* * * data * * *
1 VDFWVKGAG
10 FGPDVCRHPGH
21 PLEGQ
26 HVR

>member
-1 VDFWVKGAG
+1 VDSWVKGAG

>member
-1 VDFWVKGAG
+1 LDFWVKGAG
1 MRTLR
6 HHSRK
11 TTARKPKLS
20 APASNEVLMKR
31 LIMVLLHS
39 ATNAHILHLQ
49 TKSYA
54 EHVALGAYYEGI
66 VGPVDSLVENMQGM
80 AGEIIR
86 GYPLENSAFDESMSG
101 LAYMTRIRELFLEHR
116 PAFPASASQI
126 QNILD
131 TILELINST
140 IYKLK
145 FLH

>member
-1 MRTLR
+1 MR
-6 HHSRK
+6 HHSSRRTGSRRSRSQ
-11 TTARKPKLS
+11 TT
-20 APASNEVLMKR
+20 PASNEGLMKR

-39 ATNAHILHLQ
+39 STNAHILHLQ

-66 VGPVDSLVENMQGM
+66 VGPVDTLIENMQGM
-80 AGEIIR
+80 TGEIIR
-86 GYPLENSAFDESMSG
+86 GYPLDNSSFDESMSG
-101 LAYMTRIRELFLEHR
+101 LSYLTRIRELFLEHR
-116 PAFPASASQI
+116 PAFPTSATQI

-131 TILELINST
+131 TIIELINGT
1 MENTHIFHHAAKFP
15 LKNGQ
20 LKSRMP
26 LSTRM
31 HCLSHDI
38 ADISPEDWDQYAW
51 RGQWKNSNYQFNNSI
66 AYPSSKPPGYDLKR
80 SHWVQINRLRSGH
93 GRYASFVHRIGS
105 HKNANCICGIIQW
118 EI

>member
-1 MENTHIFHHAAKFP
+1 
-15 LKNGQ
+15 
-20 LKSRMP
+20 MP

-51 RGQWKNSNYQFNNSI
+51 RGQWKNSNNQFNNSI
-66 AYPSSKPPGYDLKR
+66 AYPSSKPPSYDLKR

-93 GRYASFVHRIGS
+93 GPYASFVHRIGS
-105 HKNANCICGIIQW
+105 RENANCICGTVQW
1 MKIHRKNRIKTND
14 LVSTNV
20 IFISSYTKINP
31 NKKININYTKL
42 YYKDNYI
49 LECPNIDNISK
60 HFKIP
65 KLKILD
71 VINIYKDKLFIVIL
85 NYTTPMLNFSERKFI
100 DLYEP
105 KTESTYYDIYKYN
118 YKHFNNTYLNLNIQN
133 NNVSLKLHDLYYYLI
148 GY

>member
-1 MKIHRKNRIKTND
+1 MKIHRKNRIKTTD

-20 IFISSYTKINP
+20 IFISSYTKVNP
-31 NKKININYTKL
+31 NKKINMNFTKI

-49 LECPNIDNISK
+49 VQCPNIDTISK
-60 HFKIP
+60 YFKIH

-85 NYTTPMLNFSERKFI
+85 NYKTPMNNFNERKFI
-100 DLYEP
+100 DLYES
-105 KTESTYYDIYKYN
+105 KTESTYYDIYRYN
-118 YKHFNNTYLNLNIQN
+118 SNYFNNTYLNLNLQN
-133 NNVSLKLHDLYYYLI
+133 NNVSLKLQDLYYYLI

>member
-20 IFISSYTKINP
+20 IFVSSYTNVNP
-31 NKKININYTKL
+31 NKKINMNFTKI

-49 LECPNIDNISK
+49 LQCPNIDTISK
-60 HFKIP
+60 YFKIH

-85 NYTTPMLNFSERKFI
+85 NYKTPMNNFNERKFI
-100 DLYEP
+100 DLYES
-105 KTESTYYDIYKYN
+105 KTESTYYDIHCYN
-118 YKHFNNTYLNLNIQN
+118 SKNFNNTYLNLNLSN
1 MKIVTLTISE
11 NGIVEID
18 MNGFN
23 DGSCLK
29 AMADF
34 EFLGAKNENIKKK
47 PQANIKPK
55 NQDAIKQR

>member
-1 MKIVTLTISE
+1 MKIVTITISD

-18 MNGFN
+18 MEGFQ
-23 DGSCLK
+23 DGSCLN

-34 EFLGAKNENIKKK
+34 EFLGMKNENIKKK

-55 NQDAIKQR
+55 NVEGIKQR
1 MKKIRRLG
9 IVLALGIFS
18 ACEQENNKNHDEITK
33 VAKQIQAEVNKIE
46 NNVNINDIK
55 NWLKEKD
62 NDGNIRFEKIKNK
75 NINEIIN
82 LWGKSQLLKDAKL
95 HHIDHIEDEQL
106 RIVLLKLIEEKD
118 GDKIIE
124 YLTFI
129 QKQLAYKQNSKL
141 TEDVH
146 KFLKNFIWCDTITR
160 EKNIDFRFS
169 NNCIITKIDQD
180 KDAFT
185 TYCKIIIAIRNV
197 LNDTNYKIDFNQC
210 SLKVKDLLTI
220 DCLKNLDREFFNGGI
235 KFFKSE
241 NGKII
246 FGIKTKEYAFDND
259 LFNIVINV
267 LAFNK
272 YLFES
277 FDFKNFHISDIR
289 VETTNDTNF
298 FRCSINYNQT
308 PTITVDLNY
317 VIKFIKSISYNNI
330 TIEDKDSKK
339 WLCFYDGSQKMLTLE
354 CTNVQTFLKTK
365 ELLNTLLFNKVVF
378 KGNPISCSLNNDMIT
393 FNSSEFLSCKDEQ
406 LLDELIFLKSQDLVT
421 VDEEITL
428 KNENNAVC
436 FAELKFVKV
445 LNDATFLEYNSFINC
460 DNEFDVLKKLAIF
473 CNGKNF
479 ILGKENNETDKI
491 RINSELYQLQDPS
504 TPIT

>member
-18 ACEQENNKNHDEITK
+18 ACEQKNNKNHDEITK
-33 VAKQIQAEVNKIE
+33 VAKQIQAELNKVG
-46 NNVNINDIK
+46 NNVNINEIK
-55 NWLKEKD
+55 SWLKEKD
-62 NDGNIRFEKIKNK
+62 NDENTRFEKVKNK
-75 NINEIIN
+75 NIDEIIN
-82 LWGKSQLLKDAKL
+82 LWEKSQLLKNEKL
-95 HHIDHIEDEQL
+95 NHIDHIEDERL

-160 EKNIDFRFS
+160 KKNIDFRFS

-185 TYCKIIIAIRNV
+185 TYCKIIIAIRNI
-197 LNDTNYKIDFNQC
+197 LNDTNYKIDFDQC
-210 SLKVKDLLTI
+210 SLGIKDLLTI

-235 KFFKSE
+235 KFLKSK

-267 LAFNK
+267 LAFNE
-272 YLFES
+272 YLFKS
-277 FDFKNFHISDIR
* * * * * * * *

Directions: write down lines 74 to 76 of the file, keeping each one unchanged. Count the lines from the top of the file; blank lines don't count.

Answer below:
-93 GRYASFVHRIGS
+93 GPYASFVHRIGS
-105 HKNANCICGIIQW